The heart of the path is SO simple. No need for long explanations. Give up clinging to love and hate, just rest with things as they are. That is all I do in my own practice. Do not try to become anything. Do not make yourself into anything. Do not be a meditator. Do not become enlightened. When you sit, let it be. When you walk, let it be. Grasp at nothing. Resist nothing. Of course, there are dozens of meditation techniques to develop samadhi and many kinds of vipassana. But it all comes back to this - just let it all be. Step over here where it is cool, out of the battle. - Ajahn Chah
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Re: Hi from a fellow traveler in samsara

Postby Khalil Bodhi » Fri Jun 01, 2012 10:48 am

Welcome Kathleen! I admire your determination and wish you every success!
To avoid all evil, to cultivate good, and to cleanse one's mind — this is the teaching of the Buddhas.
-Dhp. 183

Uposatha Observance Club:http://www.facebook.com/group.php?gid=148031379279&v=info
Kiva-Theravada Buddhists:http://www.kiva.org/team/theravada_buddhists
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Re: Hi from a fellow traveler in samsara

Postby Alobha » Fri Jun 01, 2012 2:47 pm

Welcome Katleen! :smile:
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Re: Hi from a fellow traveler in samsara

Postby manas » Fri Jun 01, 2012 5:40 pm

Hi katleen,

I find your determination to practise inspiring. Thanks for sharing, and welcome to Dhamma Wheel. :smile:

There are all kinds of people here, really. Some talk alot, some talk a little, and some hardly at all...no problem, it's all completely up to the individual. 8-)

manas :anjali:
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Re: Hi from a fellow traveler in samsara

Postby Aware » Fri Jun 01, 2012 8:21 pm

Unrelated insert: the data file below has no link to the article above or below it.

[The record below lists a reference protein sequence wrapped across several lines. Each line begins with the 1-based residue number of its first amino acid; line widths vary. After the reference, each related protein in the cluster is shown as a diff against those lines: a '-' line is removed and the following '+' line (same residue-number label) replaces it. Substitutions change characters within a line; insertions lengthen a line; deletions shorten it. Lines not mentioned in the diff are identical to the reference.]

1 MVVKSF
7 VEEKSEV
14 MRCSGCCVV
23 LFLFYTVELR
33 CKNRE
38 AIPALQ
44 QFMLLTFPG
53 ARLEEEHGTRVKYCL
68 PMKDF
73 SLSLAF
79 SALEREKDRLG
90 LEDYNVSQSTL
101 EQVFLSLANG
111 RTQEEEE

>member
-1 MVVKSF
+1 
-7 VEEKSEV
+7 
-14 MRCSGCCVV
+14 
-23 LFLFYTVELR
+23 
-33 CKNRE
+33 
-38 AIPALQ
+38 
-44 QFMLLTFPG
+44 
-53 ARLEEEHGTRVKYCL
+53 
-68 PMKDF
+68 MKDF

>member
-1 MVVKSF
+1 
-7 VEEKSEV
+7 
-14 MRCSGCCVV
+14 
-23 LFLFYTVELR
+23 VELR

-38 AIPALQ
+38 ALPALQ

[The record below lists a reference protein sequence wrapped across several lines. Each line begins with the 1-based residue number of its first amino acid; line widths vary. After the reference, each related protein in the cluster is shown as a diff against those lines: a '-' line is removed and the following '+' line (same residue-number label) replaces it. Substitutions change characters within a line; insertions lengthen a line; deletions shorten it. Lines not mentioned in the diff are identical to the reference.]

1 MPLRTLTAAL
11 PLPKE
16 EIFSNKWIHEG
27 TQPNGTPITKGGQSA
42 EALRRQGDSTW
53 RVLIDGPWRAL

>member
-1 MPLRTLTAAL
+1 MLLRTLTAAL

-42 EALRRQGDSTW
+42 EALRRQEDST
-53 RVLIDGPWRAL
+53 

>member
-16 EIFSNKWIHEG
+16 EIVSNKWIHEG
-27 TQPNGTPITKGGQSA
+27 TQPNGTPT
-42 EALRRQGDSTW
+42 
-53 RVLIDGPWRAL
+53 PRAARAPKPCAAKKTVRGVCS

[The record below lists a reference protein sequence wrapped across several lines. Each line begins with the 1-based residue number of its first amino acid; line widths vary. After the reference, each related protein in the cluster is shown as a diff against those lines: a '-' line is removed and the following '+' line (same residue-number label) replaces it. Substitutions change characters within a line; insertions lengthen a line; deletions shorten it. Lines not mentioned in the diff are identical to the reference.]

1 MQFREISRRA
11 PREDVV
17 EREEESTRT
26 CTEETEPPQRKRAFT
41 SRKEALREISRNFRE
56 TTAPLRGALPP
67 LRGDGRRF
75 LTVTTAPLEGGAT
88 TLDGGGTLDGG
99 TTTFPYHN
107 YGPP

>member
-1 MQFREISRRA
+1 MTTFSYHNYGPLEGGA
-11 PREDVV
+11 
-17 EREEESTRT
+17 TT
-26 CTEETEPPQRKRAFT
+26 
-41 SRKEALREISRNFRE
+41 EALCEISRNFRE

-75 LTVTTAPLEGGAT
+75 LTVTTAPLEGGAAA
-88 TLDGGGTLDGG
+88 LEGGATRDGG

Thanks for the welcome, I appreciate :smile:

jason c wrote:welcome kathleen,
when i have difficulty sleeping, i lie on my back perfectly still and practice body scanning. i bring my attention to different parts of my body trying to feel my natural energy. this seems to be a very good substitute for sleep, it allows my body to rest after working hard all day and it gives my mind something to do instead of stressing over not sleeping.


Yes, that's a good method. I used to do this when I was lying awake worrying about my sleeping problem :smile: But these days I hardly ever lie awake, that I know of; something is wrong during sleep. I've had an overnight sleep test in hospital and it showed I have a lot of hypopneas. That means my breathing almost stops, about every 2 minutes. During the test I woke up briefly (without my knowing it) about 200 times that night!

I'm not sure how I got that problem, nor if hypopnea is the main problem or a side effect of another problem. I have to change my medication for the umpteenth time tonight, but I'm not expecting much of it. It's out of my control. I prefer to concentrate on the things I do have some control over, like not getting lost in thoughts and emotions...

Anyway, I'm really glad this forum exists. I'll 'see' you guys around :smile:
We must cultivate our practice. What this means is that whether you are happy or unhappy you must practice just the same. If you are feeling well you should practice, and if you are feeling sick you should also practice. (...) If things are to go wrong, just let them be with the body, not in mind. - Ajahn Chah, in ‘Food for the Heart’